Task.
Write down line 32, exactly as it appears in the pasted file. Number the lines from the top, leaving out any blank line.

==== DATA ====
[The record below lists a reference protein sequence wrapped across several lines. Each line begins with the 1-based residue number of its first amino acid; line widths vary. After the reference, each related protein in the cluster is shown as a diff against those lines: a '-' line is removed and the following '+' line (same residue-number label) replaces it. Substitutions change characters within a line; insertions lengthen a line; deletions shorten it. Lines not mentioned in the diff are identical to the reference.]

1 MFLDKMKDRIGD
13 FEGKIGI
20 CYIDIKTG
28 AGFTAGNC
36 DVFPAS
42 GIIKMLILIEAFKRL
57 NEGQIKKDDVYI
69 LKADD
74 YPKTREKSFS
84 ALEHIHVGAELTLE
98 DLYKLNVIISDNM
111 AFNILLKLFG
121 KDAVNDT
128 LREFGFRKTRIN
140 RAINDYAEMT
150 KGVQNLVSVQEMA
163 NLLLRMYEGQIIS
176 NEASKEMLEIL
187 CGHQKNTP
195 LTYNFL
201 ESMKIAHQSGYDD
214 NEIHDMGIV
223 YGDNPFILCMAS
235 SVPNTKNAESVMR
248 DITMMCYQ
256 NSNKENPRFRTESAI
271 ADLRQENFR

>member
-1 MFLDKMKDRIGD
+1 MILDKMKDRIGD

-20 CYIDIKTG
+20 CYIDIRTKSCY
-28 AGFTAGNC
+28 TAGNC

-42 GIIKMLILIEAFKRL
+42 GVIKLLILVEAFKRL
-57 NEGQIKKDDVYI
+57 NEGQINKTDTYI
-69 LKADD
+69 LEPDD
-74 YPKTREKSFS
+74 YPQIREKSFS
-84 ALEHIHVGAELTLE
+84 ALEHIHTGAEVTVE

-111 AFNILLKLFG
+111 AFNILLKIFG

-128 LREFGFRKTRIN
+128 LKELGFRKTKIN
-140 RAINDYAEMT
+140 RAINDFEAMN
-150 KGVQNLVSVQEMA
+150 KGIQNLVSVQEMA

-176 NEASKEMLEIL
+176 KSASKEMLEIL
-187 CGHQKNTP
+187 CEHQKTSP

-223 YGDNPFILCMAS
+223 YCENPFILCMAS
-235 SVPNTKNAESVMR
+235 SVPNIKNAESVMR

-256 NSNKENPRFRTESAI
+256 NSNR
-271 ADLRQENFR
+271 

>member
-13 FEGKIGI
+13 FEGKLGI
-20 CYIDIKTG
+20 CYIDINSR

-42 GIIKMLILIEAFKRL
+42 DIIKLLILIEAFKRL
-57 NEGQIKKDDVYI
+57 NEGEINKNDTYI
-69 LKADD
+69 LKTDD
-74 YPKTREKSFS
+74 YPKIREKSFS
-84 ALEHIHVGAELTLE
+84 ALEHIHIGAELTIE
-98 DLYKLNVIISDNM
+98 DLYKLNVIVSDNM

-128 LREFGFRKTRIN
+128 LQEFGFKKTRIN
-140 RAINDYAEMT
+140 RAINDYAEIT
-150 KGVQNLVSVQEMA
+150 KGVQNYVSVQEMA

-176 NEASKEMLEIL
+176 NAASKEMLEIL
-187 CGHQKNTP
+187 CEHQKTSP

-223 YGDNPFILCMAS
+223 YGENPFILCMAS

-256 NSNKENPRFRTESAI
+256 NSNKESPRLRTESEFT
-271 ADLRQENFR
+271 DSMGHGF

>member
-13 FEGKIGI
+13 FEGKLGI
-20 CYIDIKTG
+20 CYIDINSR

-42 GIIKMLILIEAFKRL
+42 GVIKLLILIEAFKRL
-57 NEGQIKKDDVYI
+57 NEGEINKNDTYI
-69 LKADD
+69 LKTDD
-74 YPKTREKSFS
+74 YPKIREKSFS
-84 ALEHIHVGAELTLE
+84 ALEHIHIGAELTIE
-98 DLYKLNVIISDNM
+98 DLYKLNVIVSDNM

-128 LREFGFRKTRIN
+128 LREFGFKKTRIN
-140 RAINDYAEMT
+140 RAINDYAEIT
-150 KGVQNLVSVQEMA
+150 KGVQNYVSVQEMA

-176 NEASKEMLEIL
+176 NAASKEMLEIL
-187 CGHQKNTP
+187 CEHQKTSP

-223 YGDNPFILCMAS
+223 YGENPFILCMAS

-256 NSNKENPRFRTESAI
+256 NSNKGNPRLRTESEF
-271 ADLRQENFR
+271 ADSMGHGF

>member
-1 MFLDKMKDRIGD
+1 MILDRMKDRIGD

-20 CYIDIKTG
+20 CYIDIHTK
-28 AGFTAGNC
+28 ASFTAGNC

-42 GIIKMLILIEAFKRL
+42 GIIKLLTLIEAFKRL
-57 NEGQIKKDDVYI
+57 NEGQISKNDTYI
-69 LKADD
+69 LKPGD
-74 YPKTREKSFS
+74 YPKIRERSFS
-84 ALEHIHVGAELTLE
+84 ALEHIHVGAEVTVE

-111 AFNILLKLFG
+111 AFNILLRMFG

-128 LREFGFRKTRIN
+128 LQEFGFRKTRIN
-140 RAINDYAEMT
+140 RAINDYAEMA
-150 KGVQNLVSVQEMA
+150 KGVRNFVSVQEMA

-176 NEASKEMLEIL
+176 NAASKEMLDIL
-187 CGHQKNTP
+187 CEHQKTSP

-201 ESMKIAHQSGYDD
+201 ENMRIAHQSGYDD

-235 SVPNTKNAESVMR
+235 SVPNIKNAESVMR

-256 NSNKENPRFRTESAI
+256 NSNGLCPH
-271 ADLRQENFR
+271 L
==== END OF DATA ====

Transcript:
-20 CYIDIKTG